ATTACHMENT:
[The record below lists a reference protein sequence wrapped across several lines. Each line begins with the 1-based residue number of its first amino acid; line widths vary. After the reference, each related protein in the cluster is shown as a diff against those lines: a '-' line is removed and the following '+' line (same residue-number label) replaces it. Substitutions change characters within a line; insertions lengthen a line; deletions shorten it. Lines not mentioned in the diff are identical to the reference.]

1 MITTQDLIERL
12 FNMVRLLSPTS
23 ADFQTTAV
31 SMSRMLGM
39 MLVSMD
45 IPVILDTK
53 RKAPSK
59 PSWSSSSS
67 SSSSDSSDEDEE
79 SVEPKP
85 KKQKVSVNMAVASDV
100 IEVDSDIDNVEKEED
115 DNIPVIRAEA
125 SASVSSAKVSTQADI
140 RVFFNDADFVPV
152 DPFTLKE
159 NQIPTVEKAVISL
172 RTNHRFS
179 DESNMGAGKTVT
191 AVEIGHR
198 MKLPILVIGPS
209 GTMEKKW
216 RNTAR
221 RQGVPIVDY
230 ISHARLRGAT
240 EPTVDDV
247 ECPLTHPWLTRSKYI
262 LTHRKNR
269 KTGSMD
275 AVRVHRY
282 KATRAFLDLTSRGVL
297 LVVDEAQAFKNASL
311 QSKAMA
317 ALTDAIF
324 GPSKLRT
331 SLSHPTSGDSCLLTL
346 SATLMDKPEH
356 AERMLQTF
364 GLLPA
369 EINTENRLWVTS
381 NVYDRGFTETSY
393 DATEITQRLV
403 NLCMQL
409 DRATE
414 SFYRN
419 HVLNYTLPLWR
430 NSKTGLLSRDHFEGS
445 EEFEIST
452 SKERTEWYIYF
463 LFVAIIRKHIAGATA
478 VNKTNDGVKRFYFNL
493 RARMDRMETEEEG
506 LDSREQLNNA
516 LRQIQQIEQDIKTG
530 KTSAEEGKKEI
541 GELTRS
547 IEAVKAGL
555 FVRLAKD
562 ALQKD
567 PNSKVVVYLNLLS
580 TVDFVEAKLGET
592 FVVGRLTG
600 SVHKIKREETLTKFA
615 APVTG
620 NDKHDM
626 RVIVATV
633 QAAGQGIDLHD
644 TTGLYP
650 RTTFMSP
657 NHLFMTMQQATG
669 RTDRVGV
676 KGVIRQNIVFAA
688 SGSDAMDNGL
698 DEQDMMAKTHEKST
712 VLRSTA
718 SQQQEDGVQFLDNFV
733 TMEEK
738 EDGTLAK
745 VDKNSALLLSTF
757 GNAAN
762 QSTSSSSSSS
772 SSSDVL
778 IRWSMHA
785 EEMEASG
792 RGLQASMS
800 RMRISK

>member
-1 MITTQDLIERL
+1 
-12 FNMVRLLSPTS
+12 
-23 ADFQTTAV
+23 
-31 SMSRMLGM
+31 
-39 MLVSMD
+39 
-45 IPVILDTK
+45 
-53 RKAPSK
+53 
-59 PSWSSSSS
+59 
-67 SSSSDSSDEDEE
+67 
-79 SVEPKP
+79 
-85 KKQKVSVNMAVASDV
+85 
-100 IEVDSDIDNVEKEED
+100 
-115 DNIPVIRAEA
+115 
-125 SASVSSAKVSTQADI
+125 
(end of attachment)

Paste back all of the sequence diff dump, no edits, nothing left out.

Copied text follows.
[The record below lists a reference protein sequence wrapped across several lines. Each line begins with the 1-based residue number of its first amino acid; line widths vary. After the reference, each related protein in the cluster is shown as a diff against those lines: a '-' line is removed and the following '+' line (same residue-number label) replaces it. Substitutions change characters within a line; insertions lengthen a line; deletions shorten it. Lines not mentioned in the diff are identical to the reference.]

1 MITTQDLIERL
12 FNMVRLLSPTS
23 ADFQTTAV
31 SMSRMLGM
39 MLVSMD
45 IPVILDTK
53 RKAPSK
59 PSWSSSSS
67 SSSSDSSDEDEE
79 SVEPKP
85 KKQKVSVNMAVASDV
100 IEVDSDIDNVEKEED
115 DNIPVIRAEA
125 SASVSSAKVSTQADI
140 RVFFNDADFVPV
152 DPFTLKE
159 NQIPTVEKAVISL
172 RTNHRFS
179 DESNMGAGKTVT
191 AVEIGHR
198 MKLPILVIGPS
209 GTMEKKW
216 RNTAR
221 RQGVPIVDY
230 ISHARLRGAT
240 EPTVDDV
247 ECPLTHPWLTRSKYI
262 LTHRKNR
269 KTGSMD
275 AVRVHRY
282 KATRAFLDLTSRGVL
297 LVVDEAQAFKNASL
311 QSKAMA
317 ALTDAIF
324 GPSKLRT
331 SLSHPTSGDSCLLTL
346 SATLMDKPEH
356 AERMLQTF
364 GLLPA
369 EINTENRLWVTS
381 NVYDRGFTETSY
393 DATEITQRLV
403 NLCMQL
409 DRATE
414 SFYRN
419 HVLNYTLPLWR
430 NSKTGLLSRDHFEGS
445 EEFEIST
452 SKERTEWYIYF
463 LFVAIIRKHIAGATA
478 VNKTNDGVKRFYFNL
493 RARMDRMETEEEG
506 LDSREQLNNA
516 LRQIQQIEQDIKTG
530 KTSAEEGKKEI
541 GELTRS
547 IEAVKAGL
555 FVRLAKD
562 ALQKD
567 PNSKVVVYLNLLS
580 TVDFVEAKLGET
592 FVVGRLTG
600 SVHKIKREETLTKFA
615 APVTG
620 NDKHDM
626 RVIVATV
633 QAAGQGIDLHD
644 TTGLYP
650 RTTFMSP
657 NHLFMTMQQATG
669 RTDRVGV
676 KGVIRQNIVFAA
688 SGSDAMDNGL
698 DEQDMMAKTHEKST
712 VLRSTA
718 SQQQEDGVQFLDNFV
733 TMEEK
738 EDGTLAK
745 VDKNSALLLSTF
757 GNAAN
762 QSTSSSSSSS
772 SSSDVL
778 IRWSMHA
785 EEMEASG
792 RGLQASMS
800 RMRISK

>member
-1 MITTQDLIERL
+1 
-12 FNMVRLLSPTS
+12 
-23 ADFQTTAV
+23 
-31 SMSRMLGM
+31 
-39 MLVSMD
+39 
-45 IPVILDTK
+45 
-53 RKAPSK
+53 
-59 PSWSSSSS
+59 
-67 SSSSDSSDEDEE
+67 
-79 SVEPKP
+79 
-85 KKQKVSVNMAVASDV
+85 
-100 IEVDSDIDNVEKEED
+100 
-115 DNIPVIRAEA
+115 
-125 SASVSSAKVSTQADI
+125 